When I was looking around for an oatmeal waffle recipe, I came across lots of them: gluten free, vegan, sugar-free. I tried many versions and tweaked the sugar levels. Interestingly, many used maple syrup, but I just stuck to regular sugar, to keep the batter thick. I played around with the fruit ingredients, sometimes using applesauce from a jar and sometimes increasing the fresh fruit content to where I didn’t include any applesauce.
The thing about this strawberry banana oatmeal waffle recipe is that it’s pretty forgiving. As long as it’s not too runny or too thick, a waffle iron can handle it! I also make it in a big glass measuring cup, which makes pouring it onto the waffle iron very easy. Continue reading →
If you like crumbles, or anything with oatmeal, sugar, and butter in it, then you’re going to love these Apple Crumble Cups that are easy and oh-so-presentable!
I’ve written two posts on crumbles (peach/strawberry and peach) in the past. If you’ve ever wondered what the difference is between a crisp, a crumble, and a cobbler, it’s that crumbles contain oatmeal. This recipe is from allrecipes.com and is originally called a crisp, but it’s technically a crumble!
The reason I wanted to share this recipe is because I’ve been searching for one that makes mini crumbles. I was served something like this at a friend’s house, and I loved how cute and compact it is. Yesterday I was talking to my mom about a recipe she had seen on TV, and it reminded me of all the uneaten apples sitting in our fruit basket. I had to make some type of crumble!
Here’s the recipe, as taken from Allrecipes, attributed to Debbie Eckstein. I’ve changed the name to call it ‘Apple Crumble Cups’ instead of ‘Apple Crisp Cups’. At the end, I’ve given tips on how I made my cups. Continue reading →
When you enjoy the little things in life, you feel happier. It sounds simple, and it is. You know what I’m talking about: the little things like appreciating a blue sky after a few days of rain, walking around comfortably in above zero temperatures after weeks of freezing weather, and engaging in a pleasant 15 minute conversation with your teen.
In today’s busy world, I feel like I’m always on the go and that I don’t have a second to myself. Well, in the last few days, I’ve enjoyed a lot of little things that have made me happy, despite running around and overscheduling my time. Perhaps inspired by the little notebook I picked up from the dollar store recently or perhaps inspired by mindfully appreciating every moment I have with friends and family, I thought I would share the simple things that brought me joy over a 24 hour period.
Here are the little things that made me happy over the course of a day: Continue reading →
Every once in a while, you come across the easiest wow-factor cake and you wonder why you’ve never tried to make it before! That’s how I felt about the chocolate candy box cake that I’d been seeing on Instagram for a while now.
I’ve heard this cake called: ‘chocolate candy box cake’, ‘candy box cake’, or ‘Kit Kat cake’ – the latter because of the border around it. It’s basically a chocolate cake that has a bunch of candy on top. It has a border made of Kit Kat or other chocolate finger treats or pirouline wafers. You can make it in the shape of a circle or a rectangle and you can put only chocolate on it or a mix of candy and chocolate. Once you’re done, wrap a ribbon around the cake, and you’re done.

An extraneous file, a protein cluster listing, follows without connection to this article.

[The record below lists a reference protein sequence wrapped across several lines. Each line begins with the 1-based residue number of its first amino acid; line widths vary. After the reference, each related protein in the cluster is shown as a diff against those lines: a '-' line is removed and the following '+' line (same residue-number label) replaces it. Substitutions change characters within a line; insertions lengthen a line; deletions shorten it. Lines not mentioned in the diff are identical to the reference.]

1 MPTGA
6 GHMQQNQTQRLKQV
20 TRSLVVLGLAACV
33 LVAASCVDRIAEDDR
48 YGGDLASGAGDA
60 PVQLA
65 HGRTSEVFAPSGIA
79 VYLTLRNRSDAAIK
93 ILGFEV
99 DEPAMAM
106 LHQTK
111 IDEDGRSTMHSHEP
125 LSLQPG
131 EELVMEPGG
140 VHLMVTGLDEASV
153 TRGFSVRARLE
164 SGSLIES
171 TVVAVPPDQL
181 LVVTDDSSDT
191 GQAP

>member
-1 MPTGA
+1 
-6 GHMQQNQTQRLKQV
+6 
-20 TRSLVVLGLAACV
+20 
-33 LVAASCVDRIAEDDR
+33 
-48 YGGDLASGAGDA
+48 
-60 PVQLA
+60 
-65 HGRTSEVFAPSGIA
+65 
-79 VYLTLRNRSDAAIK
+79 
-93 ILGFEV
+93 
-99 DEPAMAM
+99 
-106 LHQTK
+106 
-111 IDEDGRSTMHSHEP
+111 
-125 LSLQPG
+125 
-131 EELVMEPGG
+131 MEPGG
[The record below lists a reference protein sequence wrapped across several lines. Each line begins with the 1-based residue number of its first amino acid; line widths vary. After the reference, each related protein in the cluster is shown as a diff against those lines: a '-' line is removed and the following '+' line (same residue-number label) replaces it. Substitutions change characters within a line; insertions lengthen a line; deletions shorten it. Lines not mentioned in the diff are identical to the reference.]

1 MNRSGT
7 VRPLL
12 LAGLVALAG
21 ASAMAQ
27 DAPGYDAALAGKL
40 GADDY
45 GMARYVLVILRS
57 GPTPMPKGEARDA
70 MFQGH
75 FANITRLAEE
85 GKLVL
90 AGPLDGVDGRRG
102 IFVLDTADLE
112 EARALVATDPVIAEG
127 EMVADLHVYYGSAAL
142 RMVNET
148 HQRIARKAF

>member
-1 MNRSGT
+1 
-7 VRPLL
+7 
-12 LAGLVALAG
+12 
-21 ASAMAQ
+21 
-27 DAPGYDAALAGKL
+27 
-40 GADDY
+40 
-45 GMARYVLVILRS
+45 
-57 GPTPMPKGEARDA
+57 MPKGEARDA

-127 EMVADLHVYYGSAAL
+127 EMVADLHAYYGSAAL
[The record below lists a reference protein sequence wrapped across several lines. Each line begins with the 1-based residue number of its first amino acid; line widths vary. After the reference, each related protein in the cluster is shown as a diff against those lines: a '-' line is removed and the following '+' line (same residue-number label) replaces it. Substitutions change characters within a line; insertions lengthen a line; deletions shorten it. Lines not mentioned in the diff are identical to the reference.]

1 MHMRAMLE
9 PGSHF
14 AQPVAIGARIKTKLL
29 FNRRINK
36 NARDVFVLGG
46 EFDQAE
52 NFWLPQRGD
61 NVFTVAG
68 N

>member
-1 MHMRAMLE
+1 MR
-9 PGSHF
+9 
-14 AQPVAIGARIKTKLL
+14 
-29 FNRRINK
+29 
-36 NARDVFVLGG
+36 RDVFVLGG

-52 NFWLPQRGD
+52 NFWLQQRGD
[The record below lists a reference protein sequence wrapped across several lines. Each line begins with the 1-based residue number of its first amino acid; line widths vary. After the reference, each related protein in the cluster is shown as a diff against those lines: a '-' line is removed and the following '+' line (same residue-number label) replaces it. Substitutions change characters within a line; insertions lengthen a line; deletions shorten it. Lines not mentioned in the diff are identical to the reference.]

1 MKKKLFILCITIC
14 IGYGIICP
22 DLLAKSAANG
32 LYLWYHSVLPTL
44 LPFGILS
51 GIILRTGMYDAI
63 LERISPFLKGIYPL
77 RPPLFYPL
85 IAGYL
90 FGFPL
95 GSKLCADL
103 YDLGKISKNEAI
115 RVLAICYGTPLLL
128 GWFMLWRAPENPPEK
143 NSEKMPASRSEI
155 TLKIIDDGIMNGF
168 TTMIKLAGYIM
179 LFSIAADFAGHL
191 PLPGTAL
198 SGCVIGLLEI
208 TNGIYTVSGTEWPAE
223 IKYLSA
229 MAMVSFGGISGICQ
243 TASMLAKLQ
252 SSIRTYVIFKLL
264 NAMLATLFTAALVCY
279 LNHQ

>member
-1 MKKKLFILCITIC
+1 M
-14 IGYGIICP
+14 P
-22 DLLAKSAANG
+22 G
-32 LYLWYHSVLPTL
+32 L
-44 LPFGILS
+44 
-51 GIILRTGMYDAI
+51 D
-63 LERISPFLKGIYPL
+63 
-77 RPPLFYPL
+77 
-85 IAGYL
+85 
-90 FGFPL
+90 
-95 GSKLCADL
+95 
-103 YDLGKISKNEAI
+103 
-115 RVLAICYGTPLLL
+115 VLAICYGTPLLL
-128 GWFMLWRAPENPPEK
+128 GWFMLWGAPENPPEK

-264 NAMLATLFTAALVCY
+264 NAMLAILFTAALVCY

I did some online searches and watched a few YouTube videos for tips on how to make the cake. There’s lots of inspiration out there, so have a look.
My oldest daughter turns 18 in February and we decided to throw her a surprise 18th birthday party. She’s got a lot going on during her last year in high school including balancing school, social life, and university applications. We knew she wouldn’t have time to plan something that we could work on together, so I thought it best to throw her a surprise. I’m glad we did, because, a few days after her party, she said that she would not have had time to plan a party on her own.
I’d never thrown a surprise party at home before, so this was new to me. The hardest part was hiding some of the decorations and the cake, as well as orchestrating her being out of the house. Also, having 3 hours to decorate and get the food and activities ready was quite a challenge. But, I had lots of people helping me and it all worked out. I think the main thing to keep in mind is that kids like to be together, no matter what the occasion.
Here are my 5 tips for throwing a successful 18th surprise birthday party: Continue reading →
It’s Bell Let’s Talk Day today in Canada and, although I’ve struggled with anxiety for over 25 years, I’m finally feeling like it’s okay to talk about my journey. Bringing attention to mental illness is not something that comes easily for me because I’ve often worried about being judged by my anxiety. It’s probably a function of my age (I went to school in the 1900s, as my daughter likes to say) and a function of how others around me have told me to behave and (not) talk about my anxiety. I can’t blame my parents for telling me to keep quiet about my feelings when I was a young adult, when the real effects of having anxiety began to surface for me. It just wasn’t talked about if you wanted people to think you were normal.
So, I talked about my anxiety to my close friends, who were there for me as I dealt with a specific problem. Outside of the situation, we didn’t talk about what was happening in my mind, for two reasons. One, I didn’t really know there was a term for it because I tended to have mainly trigger-based anxiety and, when I wasn’t anxious, I was generally fine. Two, I was too busy to sit down and think a lot about anxiety as a topic and as a treatable illness – I had to finish school, get a job, move on with my life. My friends and I didn’t talk about mental illness as a subject or what I was going to do about my anxiety. We dealt with the current crisis and symptoms, and moved on. As long as I was busy, I could keep my anxiety at bay.